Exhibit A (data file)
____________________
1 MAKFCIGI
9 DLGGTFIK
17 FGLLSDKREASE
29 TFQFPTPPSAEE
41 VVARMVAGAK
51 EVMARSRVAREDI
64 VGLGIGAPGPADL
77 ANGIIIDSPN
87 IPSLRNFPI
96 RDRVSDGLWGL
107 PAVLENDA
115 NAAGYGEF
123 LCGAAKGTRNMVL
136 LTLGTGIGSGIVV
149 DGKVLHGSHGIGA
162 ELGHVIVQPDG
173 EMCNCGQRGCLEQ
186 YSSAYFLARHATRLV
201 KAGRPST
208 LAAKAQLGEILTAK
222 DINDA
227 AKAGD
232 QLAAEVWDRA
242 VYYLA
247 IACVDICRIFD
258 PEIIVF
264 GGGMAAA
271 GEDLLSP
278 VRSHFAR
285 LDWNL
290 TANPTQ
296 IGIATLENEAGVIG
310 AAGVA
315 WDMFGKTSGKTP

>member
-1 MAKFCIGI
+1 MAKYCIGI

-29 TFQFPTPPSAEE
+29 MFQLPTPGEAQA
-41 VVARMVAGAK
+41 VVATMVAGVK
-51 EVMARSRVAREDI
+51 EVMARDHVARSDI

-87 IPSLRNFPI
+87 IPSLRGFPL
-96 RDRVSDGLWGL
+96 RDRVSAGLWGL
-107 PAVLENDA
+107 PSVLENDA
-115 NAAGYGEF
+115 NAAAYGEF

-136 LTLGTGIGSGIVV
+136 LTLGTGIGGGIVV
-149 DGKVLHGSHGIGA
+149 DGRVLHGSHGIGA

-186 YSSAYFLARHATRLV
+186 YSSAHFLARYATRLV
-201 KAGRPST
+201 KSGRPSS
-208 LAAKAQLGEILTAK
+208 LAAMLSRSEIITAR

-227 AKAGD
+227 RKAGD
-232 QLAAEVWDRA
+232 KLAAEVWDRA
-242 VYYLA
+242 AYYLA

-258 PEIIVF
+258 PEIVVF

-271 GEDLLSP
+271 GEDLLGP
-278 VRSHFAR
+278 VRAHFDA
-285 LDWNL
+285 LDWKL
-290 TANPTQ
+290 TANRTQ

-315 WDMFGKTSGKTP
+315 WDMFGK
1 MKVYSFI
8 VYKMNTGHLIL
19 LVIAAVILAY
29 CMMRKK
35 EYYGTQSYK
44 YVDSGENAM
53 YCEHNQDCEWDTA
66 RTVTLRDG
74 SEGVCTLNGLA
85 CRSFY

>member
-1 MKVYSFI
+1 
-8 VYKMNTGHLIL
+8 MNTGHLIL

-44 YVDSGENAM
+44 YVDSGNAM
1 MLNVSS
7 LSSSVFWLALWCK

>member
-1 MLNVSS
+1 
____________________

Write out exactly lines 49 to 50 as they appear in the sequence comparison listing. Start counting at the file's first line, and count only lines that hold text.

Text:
+107 PSVLENDA
-115 NAAGYGEF